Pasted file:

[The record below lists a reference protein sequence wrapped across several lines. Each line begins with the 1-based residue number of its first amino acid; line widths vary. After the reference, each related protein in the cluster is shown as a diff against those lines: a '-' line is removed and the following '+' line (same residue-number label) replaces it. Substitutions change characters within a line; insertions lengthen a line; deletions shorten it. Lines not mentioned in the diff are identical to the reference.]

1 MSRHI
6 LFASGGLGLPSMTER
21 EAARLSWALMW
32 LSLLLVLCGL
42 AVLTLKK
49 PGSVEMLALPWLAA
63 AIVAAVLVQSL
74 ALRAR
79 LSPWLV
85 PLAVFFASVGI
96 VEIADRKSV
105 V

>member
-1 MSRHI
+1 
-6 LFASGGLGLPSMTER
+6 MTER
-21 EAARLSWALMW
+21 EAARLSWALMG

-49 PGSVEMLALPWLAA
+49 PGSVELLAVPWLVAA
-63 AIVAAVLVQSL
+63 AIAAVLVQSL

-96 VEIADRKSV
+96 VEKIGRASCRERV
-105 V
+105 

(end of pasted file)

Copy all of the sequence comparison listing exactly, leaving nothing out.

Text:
[The record below lists a reference protein sequence wrapped across several lines. Each line begins with the 1-based residue number of its first amino acid; line widths vary. After the reference, each related protein in the cluster is shown as a diff against those lines: a '-' line is removed and the following '+' line (same residue-number label) replaces it. Substitutions change characters within a line; insertions lengthen a line; deletions shorten it. Lines not mentioned in the diff are identical to the reference.]

1 MSRHI
6 LFASGGLGLPSMTER
21 EAARLSWALMW
32 LSLLLVLCGL
42 AVLTLKK
49 PGSVEMLALPWLAA
63 AIVAAVLVQSL
74 ALRAR
79 LSPWLV
85 PLAVFFASVGI
96 VEIADRKSV
105 V

>member
-1 MSRHI
+1 
-6 LFASGGLGLPSMTER
+6 MTER
-21 EAARLSWALMW
+21 EAARLSWALMG

-49 PGSVEMLALPWLAA
+49 PGSVELLAVPWLVAA
-63 AIVAAVLVQSL
+63 AIAAVLVQSL

-96 VEIADRKSV
+96 VEKIGRASCRERV
-105 V
+105 